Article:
“We are far from reaching maximum capacity, things are completely stagnating,” Stefanie Kurzweil, of the humanitarian association, Arbeiter Samariter Bund, which oversees one of these sites, told AFP a few days ago.
Melanie, a 23-year-old waitress who preferred not to give her second name at the centre to get her booster jab, said she was mainly there to avoid ending up “locked up at home”.
Non-vaccinated people are currently excluded from restaurants, sports and cultural venues.
But from now on they will also be subject to fines, which Melanie said was “unhealthy”.
The law applies to all adult residents with the exception of pregnant women, those who have contracted the virus within the past 180 days and those with medical exemptions.
Checks will begin from mid-March, with sanctions ranging from 600 to 3,600 euros ($690-$4,100).
They will, however, be lifted if the person fined gets vaccinated within two weeks.
– Protect against new variants –
Waiting in the queue, others say they are in favour of vaccination for all.
“We would have finished a long time ago (with the pandemic) if everyone had been vaccinated”, said legal worker, Angelika Altmann.
More than 60 per cent of Austrians support the measure, according to a recent survey, but large swathes of the population remain strongly opposed.
For several weeks after the announcement of the new law, tens of thousands of people took to the streets to protest against what they regard as a radical and draconian policy.
Critics have also questioned the need for compulsion given the far milder nature of the Omicron variant.
Conservative Chancellor Karl Nehammer, who leads the Alpine country with the environmentalist Greens, also announced at the same time a relaxation of earlier Covid-19 restrictions.
But for Health Minister Wolfgang Mueckstein, compulsory vaccination is aimed at both protecting the country against new waves and fighting new variants.
Vaccination passes are now a reality in an increasing number of countries for certain professions or activities.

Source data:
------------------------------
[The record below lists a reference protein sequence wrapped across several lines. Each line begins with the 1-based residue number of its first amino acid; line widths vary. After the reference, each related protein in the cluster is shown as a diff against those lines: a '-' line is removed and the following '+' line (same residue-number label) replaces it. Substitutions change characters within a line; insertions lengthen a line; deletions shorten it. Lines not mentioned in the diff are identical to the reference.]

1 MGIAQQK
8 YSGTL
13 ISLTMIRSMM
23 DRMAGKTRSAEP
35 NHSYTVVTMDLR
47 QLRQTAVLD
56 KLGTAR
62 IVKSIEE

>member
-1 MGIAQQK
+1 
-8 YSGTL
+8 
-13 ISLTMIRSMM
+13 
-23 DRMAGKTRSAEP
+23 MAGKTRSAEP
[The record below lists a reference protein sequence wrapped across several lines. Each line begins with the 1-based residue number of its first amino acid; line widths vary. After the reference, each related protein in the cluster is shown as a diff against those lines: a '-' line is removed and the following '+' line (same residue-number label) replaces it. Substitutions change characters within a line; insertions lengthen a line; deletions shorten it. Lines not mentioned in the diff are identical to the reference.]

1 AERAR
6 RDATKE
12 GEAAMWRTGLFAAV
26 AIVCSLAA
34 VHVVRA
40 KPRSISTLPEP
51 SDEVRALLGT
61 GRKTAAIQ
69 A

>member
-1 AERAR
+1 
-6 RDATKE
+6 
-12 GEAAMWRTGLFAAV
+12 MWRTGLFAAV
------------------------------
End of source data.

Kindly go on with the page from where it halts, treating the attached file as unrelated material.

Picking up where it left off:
In Ecuador, it is compulsory, including for children over the age of five, a world first.
Before that, two authoritarian states in Central Asia — Tajikistan and Turkmenistan — mandated vaccination, as did Indonesia, even if less than half the population is actually vaccinated.
European foreign ministers slapped sanctions on Russian mercenary outfit Wagner on Monday and touted what they warned would be an unprecedented economic response to any military assault on Ukraine.
Following a meeting of G7 ministers in Liverpool at the weekend, where the US and major allies warned the Kremlin of “massive” consequences if it invades, the 27 EU ministers met Monday in Brussels.
They first approved a list of eight names and three companies associated with Russia’s private military company Wagner to be added immediately to existing sanctions regimes.
Next, they signalled their readiness to impose huge new measures targeting Russia’s economy if a troop build-up near the Ukrainian border leads to direct military action.
“Allow me to say, once again, firmly that the European Union is standing united in support of Ukraine’s sovereignty and territorial integrity,” Borrell told reporters after the talks.
“The ministers — all of them — have been very clear today that any aggression against Ukraine will come with political consequences and with a high economic cost for Russia.
“We are globally coordinating with our transatlantic and like minded partners,” he added,
Before the talks Lithuania’s Gabrielius Landsbergis stressed that the sanctions threat was a deterrent but that, if they proved necessary, they would have to be on an “unprecedented scale”.
The meeting on Monday was the first EU foreign affairs council for Germany’s new foreign minister, Annalena Baerbock, a Green politician who came to office last week in Chancellor Olaf Scholz’s new coalition.
Berlin holds one of the most important cards in the sanctions deck, if it decides that President Vladimir Putin’s actions warrant blocking the Nord Stream 2 gas pipeline from Russia to Germany.
Asked about the threat to Ukraine before heading to Brussels, Baerbock told ZDF television that “in the event of further escalation, this gas pipeline could not come into service.”
After the Brussels meeting, Baerbock insisted that Germany’s position on the pipeline had been made clear, without repeating it, and said “any action by Russia would have severe diplomatic consequences.”
Separately, in a sign of Brussels’ determination to address what it sees as the Kremlin’s efforts to “destabilise” Ukraine, Syria, Libya and several African countries, sanctions were slapped on Wagner.
Wagner is said to be financed by 60-year-old Saint Petersburg businessman Yevgeny Prigozhin, who has already been hit with EU and US sanctions for destabilising Libya and meddling in US elections.
In addition to the Wagner firm and three linked companies, the sanctions list targeted eight individuals, including the group’s alleged commander.
Those sanctioned included: